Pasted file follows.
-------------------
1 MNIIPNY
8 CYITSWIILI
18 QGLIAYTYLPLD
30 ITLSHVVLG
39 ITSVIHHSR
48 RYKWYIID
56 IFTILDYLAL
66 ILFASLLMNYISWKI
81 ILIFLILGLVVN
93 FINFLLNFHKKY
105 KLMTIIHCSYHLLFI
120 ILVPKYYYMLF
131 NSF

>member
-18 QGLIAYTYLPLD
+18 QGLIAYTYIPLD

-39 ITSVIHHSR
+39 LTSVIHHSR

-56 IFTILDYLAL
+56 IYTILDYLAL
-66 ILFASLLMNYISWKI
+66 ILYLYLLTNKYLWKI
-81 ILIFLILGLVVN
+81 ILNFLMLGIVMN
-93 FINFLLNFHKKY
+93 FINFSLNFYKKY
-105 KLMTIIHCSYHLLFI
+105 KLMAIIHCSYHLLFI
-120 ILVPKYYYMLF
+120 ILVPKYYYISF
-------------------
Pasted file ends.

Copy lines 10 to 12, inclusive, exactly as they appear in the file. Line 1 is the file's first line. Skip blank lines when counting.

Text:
93 FINFLLNFHKKY
105 KLMTIIHCSYHLLFI
120 ILVPKYYYMLF